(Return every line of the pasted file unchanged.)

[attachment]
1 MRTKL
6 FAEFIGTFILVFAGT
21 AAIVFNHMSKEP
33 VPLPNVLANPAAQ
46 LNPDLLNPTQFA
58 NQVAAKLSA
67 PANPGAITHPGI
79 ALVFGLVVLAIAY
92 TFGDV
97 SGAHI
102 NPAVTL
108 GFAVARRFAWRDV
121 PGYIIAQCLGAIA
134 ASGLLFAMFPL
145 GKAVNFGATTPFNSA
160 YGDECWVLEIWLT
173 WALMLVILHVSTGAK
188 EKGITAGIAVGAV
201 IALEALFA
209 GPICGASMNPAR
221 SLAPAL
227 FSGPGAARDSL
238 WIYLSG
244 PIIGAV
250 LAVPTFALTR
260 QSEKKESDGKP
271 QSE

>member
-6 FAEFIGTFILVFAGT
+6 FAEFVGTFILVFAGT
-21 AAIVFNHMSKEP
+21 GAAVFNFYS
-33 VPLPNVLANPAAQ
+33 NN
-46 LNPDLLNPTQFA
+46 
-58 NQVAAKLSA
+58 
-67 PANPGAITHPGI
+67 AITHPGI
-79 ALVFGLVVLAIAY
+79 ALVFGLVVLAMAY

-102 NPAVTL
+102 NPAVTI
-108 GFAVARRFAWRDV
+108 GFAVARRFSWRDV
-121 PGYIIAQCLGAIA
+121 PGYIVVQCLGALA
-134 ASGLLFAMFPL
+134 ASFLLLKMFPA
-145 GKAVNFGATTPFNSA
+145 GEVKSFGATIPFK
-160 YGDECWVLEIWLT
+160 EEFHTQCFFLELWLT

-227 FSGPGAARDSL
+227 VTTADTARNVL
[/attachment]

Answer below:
1 MRTKL
6 FAEFIGTFILVFAGT
21 AAIVFNHMSKEP
33 VPLPNVLANPAAQ
46 LNPDLLNPTQFA
58 NQVAAKLSA
67 PANPGAITHPGI
79 ALVFGLVVLAIAY
92 TFGDV
97 SGAHI
102 NPAVTL
108 GFAVARRFAWRDV
121 PGYIIAQCLGAIA
134 ASGLLFAMFPL
145 GKAVNFGATTPFNSA
160 YGDECWVLEIWLT
173 WALMLVILHVSTGAK
188 EKGITAGIAVGAV
201 IALEALFA
209 GPICGASMNPAR
221 SLAPAL
227 FSGPGAARDSL
238 WIYLSG
244 PIIGAV
250 LAVPTFALTR
260 QSEKKESDGKP
271 QSE

>member
-6 FAEFIGTFILVFAGT
+6 FAEFVGTFILVFAGT
-21 AAIVFNHMSKEP
+21 GAAVFNFYS
-33 VPLPNVLANPAAQ
+33 NN
-46 LNPDLLNPTQFA
+46 
-58 NQVAAKLSA
+58 
-67 PANPGAITHPGI
+67 AITHPGI
-79 ALVFGLVVLAIAY
+79 ALVFGLVVLAMAY

-102 NPAVTL
+102 NPAVTI
-108 GFAVARRFAWRDV
+108 GFAVARRFSWRDV
-121 PGYIIAQCLGAIA
+121 PGYIVVQCLGALA
-134 ASGLLFAMFPL
+134 ASFLLLKMFPA
-145 GKAVNFGATTPFNSA
+145 GEVKSFGATIPFK
-160 YGDECWVLEIWLT
+160 EEFHTQCFFLELWLT

-227 FSGPGAARDSL
+227 VTTADTARNVL